Thanksgiving has passed. The store shelves are stocked with ornaments, tinsel, and lights. The mainstream radio stations are playing holiday tunes. Holly and pine adorn streetlights and shop windows. Santa and his elves are depicted in countless commercials. Christmas season is here.
As a Jewish mom in a predominantly Christian society, I do feel a need to shield my kids from the Christmas stuff. The lights, the tree, Santa, the presents—I get it—it’s pretty awesome. I can’t blame my 5-year-old for wanting in on the action.
I could respond by playing up Hanukkah, telling him we get eight nights of presents instead of one. Or I could diminish the role of Christmas in our secular society, and hope he just gets over it.
Instead, I will share with my son all of the wonderful teachings of Christmas.
I read once that Christmas season is a time when shelters and food pantries have too many volunteers. When else does that happen? This season inspires people from all faiths and backgrounds to help others, and this Jewish mom would be happy if that is an aspect of Christmas her son wishes to emulate.
Airports are zoos, trains are packed, and roads are jammed. During the Christmas holiday, everyone puts up with the annoyance of travel in order to be with their families. For many, this may be the only time they see their loved ones during the year. Meals, traditions, and stories are shared. I love the joy on my son’s face when he watches his Zayde light the menorah and sing the blessings. I know in the years to come he will remember those moments over the presents.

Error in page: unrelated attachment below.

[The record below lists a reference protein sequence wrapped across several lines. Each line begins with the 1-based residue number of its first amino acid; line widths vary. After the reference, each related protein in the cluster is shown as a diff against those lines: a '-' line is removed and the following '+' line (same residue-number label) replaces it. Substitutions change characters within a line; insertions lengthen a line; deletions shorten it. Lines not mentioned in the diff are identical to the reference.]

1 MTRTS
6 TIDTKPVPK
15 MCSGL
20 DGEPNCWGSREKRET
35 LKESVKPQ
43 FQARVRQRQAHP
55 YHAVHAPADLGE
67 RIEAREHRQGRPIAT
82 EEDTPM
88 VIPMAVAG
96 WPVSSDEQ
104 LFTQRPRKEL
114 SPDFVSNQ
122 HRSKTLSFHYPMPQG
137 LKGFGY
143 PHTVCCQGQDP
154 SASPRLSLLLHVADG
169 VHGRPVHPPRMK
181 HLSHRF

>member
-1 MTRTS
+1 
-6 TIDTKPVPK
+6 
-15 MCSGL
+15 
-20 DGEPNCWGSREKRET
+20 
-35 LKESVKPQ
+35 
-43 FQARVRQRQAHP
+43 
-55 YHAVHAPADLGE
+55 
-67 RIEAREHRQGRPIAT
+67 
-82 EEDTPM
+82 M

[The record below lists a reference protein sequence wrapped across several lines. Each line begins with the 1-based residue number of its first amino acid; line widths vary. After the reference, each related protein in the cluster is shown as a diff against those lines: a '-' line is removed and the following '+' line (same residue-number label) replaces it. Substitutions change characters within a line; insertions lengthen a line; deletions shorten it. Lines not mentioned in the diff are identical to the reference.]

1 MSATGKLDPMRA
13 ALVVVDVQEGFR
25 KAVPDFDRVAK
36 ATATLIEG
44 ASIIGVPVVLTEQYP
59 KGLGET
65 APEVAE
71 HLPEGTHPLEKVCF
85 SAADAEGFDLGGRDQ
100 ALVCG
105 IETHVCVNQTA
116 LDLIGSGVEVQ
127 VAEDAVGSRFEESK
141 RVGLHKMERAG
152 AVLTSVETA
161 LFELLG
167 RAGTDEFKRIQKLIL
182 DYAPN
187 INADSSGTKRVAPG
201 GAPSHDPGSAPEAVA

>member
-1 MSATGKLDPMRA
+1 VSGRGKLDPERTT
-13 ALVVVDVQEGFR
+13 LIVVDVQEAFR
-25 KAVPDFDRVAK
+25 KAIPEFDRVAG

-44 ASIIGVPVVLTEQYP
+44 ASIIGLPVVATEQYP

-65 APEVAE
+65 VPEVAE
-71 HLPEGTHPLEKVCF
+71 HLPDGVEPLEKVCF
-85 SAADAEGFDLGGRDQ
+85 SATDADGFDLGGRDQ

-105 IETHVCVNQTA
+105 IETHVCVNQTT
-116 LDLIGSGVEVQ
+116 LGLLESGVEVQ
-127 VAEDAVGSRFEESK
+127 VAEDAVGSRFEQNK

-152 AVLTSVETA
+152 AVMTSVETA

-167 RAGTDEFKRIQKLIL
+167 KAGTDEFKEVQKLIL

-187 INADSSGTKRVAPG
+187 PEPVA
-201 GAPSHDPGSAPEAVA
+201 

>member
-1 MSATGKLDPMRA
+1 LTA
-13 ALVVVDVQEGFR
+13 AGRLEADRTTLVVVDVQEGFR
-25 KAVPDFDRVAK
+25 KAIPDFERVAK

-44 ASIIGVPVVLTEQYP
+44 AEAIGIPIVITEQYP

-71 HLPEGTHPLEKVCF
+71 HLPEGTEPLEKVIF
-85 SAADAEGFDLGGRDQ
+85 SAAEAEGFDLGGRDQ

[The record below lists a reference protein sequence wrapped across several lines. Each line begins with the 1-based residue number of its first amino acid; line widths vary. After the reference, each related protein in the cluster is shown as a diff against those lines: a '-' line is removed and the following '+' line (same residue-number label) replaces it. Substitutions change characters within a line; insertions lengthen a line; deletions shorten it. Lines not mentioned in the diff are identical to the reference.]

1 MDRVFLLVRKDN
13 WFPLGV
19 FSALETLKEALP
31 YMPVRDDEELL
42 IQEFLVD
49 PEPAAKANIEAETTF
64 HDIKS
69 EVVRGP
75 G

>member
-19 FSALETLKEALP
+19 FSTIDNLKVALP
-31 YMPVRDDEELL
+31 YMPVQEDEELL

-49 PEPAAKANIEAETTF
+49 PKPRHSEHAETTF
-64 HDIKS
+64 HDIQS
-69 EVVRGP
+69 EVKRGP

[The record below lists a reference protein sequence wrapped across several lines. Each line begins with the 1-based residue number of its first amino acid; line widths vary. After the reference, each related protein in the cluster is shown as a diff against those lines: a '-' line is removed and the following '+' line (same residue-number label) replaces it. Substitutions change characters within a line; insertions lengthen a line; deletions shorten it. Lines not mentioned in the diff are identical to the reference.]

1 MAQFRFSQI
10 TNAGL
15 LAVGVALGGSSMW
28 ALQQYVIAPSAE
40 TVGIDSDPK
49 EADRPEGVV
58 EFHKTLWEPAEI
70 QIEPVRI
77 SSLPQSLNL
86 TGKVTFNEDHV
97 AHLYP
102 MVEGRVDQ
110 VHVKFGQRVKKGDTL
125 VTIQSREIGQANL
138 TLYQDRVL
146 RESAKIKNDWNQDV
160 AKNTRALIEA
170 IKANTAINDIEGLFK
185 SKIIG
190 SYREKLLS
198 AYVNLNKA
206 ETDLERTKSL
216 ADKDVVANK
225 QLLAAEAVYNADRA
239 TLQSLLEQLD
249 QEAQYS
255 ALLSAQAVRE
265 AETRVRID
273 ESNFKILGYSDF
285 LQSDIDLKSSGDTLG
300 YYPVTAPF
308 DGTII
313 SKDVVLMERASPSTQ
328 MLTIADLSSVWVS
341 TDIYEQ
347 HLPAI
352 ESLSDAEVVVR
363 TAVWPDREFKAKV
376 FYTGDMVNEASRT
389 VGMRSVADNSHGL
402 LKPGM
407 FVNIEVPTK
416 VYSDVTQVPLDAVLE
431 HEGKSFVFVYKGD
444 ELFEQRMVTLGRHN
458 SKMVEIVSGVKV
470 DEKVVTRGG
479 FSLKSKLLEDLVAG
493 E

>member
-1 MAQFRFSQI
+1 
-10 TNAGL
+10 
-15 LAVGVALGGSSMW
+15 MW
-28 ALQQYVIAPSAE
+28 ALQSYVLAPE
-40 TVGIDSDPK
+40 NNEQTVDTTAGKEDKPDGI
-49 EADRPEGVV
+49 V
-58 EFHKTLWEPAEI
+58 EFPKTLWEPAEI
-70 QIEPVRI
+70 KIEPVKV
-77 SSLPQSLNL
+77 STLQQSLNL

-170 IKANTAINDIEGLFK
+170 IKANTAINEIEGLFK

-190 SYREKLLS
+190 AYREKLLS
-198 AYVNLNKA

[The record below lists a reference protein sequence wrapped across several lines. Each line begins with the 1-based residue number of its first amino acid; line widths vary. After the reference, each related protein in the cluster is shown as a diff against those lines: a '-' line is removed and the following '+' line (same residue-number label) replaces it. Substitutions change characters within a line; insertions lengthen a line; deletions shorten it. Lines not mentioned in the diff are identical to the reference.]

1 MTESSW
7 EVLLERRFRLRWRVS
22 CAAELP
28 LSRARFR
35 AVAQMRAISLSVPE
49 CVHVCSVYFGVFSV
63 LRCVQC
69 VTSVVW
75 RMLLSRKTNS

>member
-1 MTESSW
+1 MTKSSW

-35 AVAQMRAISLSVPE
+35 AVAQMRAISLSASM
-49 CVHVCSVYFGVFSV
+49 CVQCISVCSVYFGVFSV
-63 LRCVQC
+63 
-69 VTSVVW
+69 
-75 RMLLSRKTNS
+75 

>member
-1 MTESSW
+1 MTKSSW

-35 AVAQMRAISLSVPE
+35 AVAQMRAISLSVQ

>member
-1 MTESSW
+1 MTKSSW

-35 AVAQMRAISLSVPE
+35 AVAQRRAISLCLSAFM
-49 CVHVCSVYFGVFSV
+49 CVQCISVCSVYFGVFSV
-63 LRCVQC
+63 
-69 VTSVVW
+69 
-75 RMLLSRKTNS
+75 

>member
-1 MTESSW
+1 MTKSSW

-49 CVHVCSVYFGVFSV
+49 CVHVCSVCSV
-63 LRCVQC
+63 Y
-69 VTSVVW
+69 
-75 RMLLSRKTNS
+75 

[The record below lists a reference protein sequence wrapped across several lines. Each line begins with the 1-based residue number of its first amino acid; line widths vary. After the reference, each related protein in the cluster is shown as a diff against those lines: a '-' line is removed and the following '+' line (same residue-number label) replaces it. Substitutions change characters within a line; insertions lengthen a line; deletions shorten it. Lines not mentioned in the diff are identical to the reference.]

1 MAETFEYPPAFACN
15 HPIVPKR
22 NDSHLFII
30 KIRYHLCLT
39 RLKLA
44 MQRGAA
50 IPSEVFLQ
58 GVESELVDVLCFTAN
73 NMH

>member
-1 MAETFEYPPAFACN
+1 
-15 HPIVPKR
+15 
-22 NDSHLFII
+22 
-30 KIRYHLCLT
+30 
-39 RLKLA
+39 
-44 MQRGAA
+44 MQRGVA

Christmas is associated with a certain childlike amazement. How can you not appreciate the beauty of small children delighting at the beauty of the season? You don’t need to be a Christian to understand the wonder of the world.
Me! Me! Me! is the mantra of most small children. They aren’t brats; they just haven’t developed a strong enough sense of life beyond their little worlds. Christmas offers many opportunities—from toy drives to charitable events—to give to others. If you wish to strengthen the connection with Hanukkah, you can collect tzedakah for an Israeli or Jewish cause.
From movies like “It’s a Wonderful Life” to “Love Actually” and pretty much every Hallmark Channel holiday special, love is a central theme. When watching age-appropriate programs with your family, steer the conversation from the presents and Santa Claus and focus instead on how the subjects of the film treat one another.
If making Hanukkah more like Christmas means we inherit the commercialization and present overload, I say no thank you. But, if it means borrowing some of its real value and spirit, I will take it.
This post was originally published on Kveller on December 14, 2016.